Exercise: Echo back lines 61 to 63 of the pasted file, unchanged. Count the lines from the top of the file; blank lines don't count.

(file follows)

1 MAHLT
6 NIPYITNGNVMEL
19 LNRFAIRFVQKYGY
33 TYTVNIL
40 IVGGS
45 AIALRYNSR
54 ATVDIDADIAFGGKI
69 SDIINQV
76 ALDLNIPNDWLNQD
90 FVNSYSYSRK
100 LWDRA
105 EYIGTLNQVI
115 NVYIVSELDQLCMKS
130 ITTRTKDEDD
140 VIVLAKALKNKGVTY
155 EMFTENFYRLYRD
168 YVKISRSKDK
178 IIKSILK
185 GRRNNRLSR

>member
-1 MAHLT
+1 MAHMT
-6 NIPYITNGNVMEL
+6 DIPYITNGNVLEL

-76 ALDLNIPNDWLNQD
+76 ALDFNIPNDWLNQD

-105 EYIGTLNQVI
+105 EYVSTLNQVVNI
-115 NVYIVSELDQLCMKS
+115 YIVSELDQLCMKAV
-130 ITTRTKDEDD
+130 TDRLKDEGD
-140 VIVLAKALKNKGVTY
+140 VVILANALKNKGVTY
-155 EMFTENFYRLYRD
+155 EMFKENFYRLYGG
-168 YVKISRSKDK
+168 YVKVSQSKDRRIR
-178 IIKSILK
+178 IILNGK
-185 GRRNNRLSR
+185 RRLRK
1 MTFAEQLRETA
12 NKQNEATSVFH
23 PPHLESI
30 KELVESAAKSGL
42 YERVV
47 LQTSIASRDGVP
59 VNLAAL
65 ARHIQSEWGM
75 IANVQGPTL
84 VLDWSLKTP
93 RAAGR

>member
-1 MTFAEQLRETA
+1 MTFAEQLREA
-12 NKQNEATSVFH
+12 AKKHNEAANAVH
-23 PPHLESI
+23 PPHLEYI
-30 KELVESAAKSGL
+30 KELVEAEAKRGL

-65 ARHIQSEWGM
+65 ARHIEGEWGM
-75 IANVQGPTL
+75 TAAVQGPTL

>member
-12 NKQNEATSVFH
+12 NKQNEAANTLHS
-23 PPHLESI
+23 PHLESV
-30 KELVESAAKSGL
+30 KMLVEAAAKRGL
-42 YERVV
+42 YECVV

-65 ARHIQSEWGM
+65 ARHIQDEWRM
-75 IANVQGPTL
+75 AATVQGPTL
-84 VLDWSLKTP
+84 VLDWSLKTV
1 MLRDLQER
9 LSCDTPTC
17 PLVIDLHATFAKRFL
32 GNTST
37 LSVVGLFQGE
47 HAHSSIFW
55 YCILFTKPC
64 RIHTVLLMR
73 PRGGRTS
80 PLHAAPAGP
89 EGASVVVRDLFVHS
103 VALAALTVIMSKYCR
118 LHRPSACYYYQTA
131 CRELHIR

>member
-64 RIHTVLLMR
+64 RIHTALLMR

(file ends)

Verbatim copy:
-30 KELVESAAKSGL
+30 KELVEAEAKRGL

-65 ARHIQSEWGM